With that complete, let’s now address the elephant in the room; Deploying the application to Google Kubernetes Engine.


Kubernetes configuration folder structure

I put all the kubernetes configuration files in the k8s-configurations folder. In here we have the deployments, ingress, secrets and services configurations bundled in similarly named yaml files.

  1. deployments.yaml. A deployment is simply a “workload” that holds your applications pod (which contains a container) configurations. This configuration file contains the container image, ports, labels, replica count, etc.
  2. services.yaml. In kubernetes, services are the “glue” of the different “workloads”. These provide connectivity between containers in the kubernetes eco-system. This is because, the way kubernetes was created, a container, can not “talk” to another container if not in the same pod. Essentially, the frontend and API will never “talk” to each other directly if not in the same pod and for this setup, they are not in the same pod. That is why we have to use services.
  3. ingress.yaml. In kubernetes, ingress is a set of rules that direct external internet traffic to services in a kubernetes cluster. This is helpful if you have many services that need to expose deployments to the internet. With ingress, you only use one HTTP load balancer, and it will handle traffic to all those deployments that need the internet, unlike using a separate load balancer for each, which can be costly in terms of cloud computing costs.
  4. secrets.yaml. For our application, the secret we need is an SSL certificate to facilitate SSL termination. This will allow our application to be accessed securely through HTTPS.

Let’s now go ahead and turn the contents of the kubernetes configuration files into actual cloud computing resources.

Google’s best practice is that we create services first before deployments. So we shall apply the services.yaml configuration file first. Head over to the k8s-configuration folder and start turning code into actual computing resources.

On your terminal, while in the k8s-configuration folder, run:

kubectl create -f services.yaml

Output should look like this:

iterm output
This command will create every resource declared in the given services.yaml file.
This is the declarative way of creating kubernetes resources; declare all of them in a yaml file and pass that file using the -f flag to the kubectl create command and all the magic happens thereafter.

Do the same for secrets.yaml file, ingress.yaml file and the deployments.yaml file. Run:

kubectl create -f ingress.yaml && kubectl create -f deployments.yaml && kubectl create -f secrets.yaml

With that command completing successfully, head over to GCP console under kubernetes engine > workloads section and there you will find your resources you just created.

Google Kubernetes Engine dashboard

If you don’t see anything, make sure you have switched to the correct account you setup for this project, in the top right corner, and make sure you have selected the correct project in the top left corner as shown below.

google cloud platform console dashboard

Take a look at the workloads section, you should have the frontend, API and database up and running with green tick indicators.

GKE workloads dashboard

Head over to the services section too and make sure all services are up and healthy with green tick indicators.

GKE services dashboard

At this point everything is good to go, except for one thing. An ingress controller, without which we can not access any part of our application on google cloud through the browser.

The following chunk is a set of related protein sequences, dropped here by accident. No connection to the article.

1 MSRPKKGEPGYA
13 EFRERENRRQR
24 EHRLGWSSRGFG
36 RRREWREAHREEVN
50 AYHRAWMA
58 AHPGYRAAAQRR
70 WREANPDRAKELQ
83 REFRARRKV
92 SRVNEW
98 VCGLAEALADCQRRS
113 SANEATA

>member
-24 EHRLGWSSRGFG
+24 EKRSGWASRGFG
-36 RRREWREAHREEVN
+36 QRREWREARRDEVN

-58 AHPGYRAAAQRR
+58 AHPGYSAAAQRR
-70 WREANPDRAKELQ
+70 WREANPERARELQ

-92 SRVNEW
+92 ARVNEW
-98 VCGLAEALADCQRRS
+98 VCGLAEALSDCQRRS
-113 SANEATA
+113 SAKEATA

An Ingress controller is responsible for fulfilling the Ingress, usually with a loadbalancer. Creating an ingress resource alone will not work without an ingress controller. Thankfully for us, and for helm, we do not have to get into the intricate details of setting up an ingress controller from zero.

Ingress controller configuration

To get an Ingress controller up and running in our cluster, we are going to use helm.

Helm is to Kubernetes what homebrew is to macOS, apt-get is to ubuntu and pip is to python. It is a package manager for Kubernetes.

Helm allows us to install dependencies and whole applications that have been bundled together into a package with just one command. Let’s start off by installing and configuring helm.

In your terminal, run:

curl -o && chmod +x && ./ && helm init

The command above fetches the latest version of the helm client and installs it on your local machine (laptop/desktop)

For helm to work with our cluster, it needs a server-side component installed in the cluster that helm will “talk” to in order to manage and pass commands to so as to create all resources we shall require, for this case, an Ingress controller.

This component is called Tiller. To install tiller in a Google Kubernetes cluster, we need to have a service account and cluster role binding configured for tiller. This will allow tiller to be able to install kubernetes resources inside our cluster.

In your terminal, run the following commands to install and configure tiller as required:

kubectl create serviceaccount --namespace kube-system tiller && kubectl create clusterrolebinding tiller-cluster-rule --clusterrole=cluster-admin --serviceaccount=kube-system:tiller && kubectl patch deploy --namespace kube-system tiller-deploy -p ‘{“spec”:{“template”:{“spec”:{“serviceAccount”:”tiller”}}}}’ && helm init --service-account tiller --upgrade

To confirm the tiller installation, run:

kubectl get deployments -n kube-system | grep tiller-deploy

This will output your newly created tiller-dploy deployment.

We now have helm and tiller installed and configured on both our local work-station and remote cluster. We can now go ahead and install an Ingress controller into our cluster.

nginx ingress for GKE